Well the photo above kind of sums up this past week of sugaring!  Nothing has ran since last Sunday February 23rd, 2014.  We have been in the freezing tundra of New Hampshire or caught in some kind of polar vortex.  Despite the last couple years of unpredictable warm-ups, it is looking like this year will be more of a typical winter and sugaring season.  So, I sit here wondering yet again for the 3rd season in a row if we may have tapped our trees to early?  Only time will tell, but the reality is tapping last weekend made so much sense, given the warm weather and timing.  It’s always easier to put the taps in on the weekend then during the week. We will just have to wait and see, but the freeze up provided for some pretty good photos as we walked the sugar bush this afternoon.

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The 10 day, puts any worthwhile sugaring another week away with the first glimpse of sugaring weather occurring on Friday March 7th!  It will probably take at least a couple days to thaw us out too!

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The sap is frozen like water in the lines and in the buckets.  I would estimate 15 or so gallons frozen in the buckets with more in the tubing.

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All of the tees are iced up solid from each drop line…

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To each end line ring where the tubing terminates into a 5 gallon bucket.

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And a drip frozen in time, just before it hits the pool of frozen sap in the bottom of the bucket.  Truly wild!

March 1, 2014 Posted by | Sugaring | , , , , , , , , | 2 Comments

Sugaring 2014 – Our New Filter Press

Daryl Sheets Filter Press

The couple of warm days here this week have really started to get the family anxious.  With the warmer weather and some of the snow staring to melt, we know it won’t be long before its time to start tapping.  We are entering our third season of sugaring, and are looking to further streamline the process.

The first year we started sugaring (2012) our biggest hurdle was boiling all of the sap we collected.  That was slow going on the BBQ grill!  So last year (2013) we decided to invest in a wood fired evaporator, knowing that we were going to get up to 40 or so trees.  Everything thing worked great and we were able to boil off all the sap collected at a much better evaporation rate, but we had one catch.  We had our toughest time filtering our syrup.  We ended up with some great clear batches and other batches that ended up with so much sugar sand in them that we kept those for ourselves or maple nuts.  Not wanting to end up with that much syrup on hand again, we decided that we needed to go hardcore on the filtering.  I saved up all year and decided to invest in this shiny contraption.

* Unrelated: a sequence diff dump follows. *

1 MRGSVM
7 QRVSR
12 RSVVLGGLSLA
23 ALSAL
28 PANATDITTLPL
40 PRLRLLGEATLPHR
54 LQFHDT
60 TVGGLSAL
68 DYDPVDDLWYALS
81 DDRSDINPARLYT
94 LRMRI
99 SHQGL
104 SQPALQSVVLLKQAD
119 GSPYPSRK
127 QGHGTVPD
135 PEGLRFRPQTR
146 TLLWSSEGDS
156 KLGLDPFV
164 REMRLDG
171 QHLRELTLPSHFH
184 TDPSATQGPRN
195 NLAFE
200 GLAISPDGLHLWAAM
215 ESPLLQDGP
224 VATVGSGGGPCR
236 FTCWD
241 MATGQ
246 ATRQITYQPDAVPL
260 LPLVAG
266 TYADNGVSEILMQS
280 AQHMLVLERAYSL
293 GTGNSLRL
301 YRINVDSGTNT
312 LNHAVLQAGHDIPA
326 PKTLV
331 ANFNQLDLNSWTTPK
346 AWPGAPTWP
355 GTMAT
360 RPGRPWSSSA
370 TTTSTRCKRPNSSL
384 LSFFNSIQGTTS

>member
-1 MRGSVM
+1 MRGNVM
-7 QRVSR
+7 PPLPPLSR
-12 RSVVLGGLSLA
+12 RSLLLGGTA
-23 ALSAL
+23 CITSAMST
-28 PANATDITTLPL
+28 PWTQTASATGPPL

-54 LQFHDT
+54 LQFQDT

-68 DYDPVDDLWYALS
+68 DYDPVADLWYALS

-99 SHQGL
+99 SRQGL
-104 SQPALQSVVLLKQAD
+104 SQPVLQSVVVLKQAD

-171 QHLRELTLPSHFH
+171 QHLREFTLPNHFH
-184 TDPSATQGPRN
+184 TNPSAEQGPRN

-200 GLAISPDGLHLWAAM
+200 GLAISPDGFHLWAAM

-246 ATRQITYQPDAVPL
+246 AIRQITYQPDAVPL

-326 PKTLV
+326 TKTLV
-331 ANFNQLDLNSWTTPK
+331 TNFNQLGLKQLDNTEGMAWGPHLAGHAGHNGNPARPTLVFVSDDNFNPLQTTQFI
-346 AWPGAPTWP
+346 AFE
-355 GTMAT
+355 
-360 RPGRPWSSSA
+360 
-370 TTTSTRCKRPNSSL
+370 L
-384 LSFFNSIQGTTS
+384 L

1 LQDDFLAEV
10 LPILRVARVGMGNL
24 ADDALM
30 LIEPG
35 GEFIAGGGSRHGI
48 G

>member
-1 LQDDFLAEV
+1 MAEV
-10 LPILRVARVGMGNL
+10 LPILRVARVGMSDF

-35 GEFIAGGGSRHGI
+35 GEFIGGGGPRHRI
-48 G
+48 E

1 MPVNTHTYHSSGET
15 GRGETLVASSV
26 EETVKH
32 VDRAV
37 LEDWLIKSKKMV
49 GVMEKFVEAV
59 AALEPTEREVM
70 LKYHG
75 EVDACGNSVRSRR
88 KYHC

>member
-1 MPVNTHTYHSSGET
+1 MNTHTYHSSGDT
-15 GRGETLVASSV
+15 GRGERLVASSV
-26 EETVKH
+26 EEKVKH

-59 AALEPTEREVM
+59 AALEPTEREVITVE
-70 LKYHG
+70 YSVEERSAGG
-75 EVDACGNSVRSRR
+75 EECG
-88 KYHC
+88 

The above photo is of a 5” maple syrup filter press made by Daryl Sheets in Pennsylvania.  This contraption should hopefully take our filtering to the next level and give us crystal clear syrup for our 2014 Maple Sugaring Season.  Now all I need to do is get some food grade hoses for the inlet and outlet, a stainless steel nipple for the outlet as well, and a new stainless steel pot and we should be in business.  Like everything else maple, I am sure there will be a learning curve on the whole filtering process.  There is a lot of information out there for the small sugaring operations, but I have found that until you actually try something in the field and make a mess, you never know what is going to work.

After consulting my records for the last two years, it likes like the sap really did not start to run until Valentines Day, so another two weeks before we get tapped in New Hampshire.  This may change depending on weather…

February 2, 2014 Posted by | Sugaring | , , , , , | 12 Comments

Sugaring 2013 – Finishing Up

Last weekend I finally got around to taking our last batch of maple sap concentrate and reducing it to syrup.  An hour or so of boiling and we were ready to filter.

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This go around I wanted to use a jelly bag filter that I had read about online and ordered from Amazon.  It was kind of a let down when I opened the package and discovered how cheap it was.  I am hoping the bulk of the cost is in the cloth filter and not the frame… Anyhow I clipped the frame to one of our stainless steel bowls wrapped the cloth filter around the frame and lined it with some of my pre-filter material.  It seemed to work well.

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Later that night I put the filtered syrup onto a pot with about 3” of water in it.  Essentially creating a double boiler.  At the same time I am re-heating the syrup to 185F for bottling I also put about 3” of water into my West Bend 32 cup coffee urn to pre-heat.